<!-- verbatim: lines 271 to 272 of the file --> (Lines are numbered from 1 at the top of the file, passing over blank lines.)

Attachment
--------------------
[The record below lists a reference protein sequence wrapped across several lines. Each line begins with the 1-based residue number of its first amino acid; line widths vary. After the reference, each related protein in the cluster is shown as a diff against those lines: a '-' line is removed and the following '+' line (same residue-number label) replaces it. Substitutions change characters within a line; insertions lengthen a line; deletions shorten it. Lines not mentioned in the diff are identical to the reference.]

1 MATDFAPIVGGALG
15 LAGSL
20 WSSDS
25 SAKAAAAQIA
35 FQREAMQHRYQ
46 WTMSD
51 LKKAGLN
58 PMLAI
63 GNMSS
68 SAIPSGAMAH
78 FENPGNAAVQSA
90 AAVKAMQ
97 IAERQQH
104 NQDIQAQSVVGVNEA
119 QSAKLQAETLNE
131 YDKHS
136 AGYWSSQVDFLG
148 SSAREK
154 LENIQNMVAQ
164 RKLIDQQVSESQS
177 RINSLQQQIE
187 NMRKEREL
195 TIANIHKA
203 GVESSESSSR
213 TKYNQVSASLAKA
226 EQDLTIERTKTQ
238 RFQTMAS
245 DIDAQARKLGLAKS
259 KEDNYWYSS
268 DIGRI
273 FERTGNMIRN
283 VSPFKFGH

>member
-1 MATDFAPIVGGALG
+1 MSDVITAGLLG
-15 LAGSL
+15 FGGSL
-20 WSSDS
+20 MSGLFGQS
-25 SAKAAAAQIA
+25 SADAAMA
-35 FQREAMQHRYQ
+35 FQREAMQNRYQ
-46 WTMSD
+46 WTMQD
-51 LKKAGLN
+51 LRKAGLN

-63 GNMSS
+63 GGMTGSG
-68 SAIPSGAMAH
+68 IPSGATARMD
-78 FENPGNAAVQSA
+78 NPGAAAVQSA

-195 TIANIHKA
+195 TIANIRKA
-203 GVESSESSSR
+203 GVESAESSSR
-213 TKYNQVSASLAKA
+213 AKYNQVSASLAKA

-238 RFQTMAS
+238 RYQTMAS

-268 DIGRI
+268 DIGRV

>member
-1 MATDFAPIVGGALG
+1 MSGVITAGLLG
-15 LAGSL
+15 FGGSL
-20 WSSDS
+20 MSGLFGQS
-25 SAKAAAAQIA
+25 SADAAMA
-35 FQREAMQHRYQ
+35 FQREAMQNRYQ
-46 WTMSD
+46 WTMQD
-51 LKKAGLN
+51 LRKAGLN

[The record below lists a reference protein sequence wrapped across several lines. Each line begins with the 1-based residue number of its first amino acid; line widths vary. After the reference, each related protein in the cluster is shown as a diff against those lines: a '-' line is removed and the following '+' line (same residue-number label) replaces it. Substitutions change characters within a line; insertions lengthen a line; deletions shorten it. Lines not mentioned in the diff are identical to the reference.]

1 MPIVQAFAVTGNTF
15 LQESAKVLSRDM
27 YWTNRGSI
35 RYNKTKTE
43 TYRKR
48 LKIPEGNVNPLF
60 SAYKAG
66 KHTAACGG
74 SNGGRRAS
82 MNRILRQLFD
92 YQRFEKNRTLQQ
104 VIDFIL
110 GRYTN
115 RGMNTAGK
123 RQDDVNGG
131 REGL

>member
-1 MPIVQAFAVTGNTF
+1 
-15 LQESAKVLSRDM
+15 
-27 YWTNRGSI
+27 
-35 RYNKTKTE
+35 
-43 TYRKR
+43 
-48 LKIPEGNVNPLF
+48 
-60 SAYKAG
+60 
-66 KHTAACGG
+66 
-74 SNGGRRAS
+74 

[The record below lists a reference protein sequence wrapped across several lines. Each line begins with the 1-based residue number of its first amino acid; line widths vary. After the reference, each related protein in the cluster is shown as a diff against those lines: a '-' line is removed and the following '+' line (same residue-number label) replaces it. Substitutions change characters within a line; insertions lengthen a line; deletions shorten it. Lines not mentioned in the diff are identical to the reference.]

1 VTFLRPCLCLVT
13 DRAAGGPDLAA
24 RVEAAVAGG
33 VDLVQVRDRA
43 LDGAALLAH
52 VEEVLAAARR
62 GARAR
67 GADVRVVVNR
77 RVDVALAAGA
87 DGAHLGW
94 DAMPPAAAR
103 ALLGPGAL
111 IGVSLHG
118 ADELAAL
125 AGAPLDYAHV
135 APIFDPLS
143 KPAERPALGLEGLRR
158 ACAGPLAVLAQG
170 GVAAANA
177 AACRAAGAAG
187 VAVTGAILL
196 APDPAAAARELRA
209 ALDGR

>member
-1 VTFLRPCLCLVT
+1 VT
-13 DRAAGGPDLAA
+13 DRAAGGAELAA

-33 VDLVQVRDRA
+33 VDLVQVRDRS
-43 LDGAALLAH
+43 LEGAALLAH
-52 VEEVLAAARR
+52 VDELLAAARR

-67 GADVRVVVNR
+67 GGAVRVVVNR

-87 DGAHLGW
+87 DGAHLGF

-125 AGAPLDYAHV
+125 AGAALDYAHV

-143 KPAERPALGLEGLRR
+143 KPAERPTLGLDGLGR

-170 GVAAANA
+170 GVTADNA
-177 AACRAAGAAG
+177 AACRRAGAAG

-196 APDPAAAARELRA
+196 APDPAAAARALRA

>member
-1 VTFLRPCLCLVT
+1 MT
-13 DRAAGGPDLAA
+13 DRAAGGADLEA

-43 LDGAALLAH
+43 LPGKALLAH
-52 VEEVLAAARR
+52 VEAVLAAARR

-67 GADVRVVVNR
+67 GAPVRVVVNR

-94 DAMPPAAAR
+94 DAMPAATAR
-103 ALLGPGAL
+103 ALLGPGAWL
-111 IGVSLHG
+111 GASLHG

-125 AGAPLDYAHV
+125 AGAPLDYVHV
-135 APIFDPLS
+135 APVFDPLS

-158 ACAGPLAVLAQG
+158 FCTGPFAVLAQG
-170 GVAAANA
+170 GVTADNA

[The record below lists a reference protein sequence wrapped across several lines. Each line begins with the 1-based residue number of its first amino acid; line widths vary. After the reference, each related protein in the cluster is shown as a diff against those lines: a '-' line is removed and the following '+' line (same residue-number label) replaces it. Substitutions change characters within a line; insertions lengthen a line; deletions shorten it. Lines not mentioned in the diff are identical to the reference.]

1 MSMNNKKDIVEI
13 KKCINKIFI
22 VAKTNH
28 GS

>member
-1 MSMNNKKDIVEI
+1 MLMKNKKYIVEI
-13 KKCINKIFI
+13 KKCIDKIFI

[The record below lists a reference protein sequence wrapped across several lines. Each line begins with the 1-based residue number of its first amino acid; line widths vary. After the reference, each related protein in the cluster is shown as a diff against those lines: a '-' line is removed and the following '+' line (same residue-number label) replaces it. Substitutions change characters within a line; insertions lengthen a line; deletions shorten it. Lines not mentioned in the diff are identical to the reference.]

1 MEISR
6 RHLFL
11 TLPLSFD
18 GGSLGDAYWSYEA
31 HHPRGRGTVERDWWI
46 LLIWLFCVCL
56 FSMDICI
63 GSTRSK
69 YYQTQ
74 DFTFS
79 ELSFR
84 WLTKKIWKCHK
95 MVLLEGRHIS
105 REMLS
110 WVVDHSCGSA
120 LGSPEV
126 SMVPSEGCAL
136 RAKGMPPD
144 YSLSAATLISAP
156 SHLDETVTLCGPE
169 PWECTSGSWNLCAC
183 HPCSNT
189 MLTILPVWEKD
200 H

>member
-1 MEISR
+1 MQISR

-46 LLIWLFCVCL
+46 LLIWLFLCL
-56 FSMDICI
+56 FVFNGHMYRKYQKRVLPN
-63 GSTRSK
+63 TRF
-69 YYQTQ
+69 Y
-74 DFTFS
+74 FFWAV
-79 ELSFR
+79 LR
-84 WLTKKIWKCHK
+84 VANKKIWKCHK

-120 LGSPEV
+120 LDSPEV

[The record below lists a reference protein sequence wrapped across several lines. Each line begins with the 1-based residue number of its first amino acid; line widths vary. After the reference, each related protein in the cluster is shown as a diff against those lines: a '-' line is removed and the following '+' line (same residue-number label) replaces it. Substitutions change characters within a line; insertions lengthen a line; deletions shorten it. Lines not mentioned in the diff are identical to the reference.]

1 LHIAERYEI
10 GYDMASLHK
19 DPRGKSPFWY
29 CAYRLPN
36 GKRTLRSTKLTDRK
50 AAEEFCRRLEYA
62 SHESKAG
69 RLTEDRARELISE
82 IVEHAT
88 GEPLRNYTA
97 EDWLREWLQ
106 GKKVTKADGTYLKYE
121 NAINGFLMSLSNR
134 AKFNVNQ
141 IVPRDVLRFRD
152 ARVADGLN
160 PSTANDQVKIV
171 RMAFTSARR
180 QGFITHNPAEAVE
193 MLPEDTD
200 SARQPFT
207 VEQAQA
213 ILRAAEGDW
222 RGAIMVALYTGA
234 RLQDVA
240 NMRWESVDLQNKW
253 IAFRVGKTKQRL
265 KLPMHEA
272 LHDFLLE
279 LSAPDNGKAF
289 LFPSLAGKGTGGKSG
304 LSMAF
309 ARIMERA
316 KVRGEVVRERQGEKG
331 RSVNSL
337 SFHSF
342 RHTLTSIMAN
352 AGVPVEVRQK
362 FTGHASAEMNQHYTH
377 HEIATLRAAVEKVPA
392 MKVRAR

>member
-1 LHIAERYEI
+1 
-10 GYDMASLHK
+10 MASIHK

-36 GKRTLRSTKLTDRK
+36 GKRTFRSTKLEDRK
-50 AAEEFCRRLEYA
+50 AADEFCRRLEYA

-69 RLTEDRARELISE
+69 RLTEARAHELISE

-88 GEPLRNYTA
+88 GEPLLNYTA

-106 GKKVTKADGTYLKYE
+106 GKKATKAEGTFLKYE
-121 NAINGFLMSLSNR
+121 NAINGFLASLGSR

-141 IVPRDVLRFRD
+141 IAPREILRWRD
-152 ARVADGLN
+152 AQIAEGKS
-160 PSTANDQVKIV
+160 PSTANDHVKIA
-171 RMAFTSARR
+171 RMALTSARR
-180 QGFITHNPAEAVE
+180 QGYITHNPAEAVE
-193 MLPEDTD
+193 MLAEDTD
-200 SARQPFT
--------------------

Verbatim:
253 IAFRVGKTKQRL
265 KLPMHEA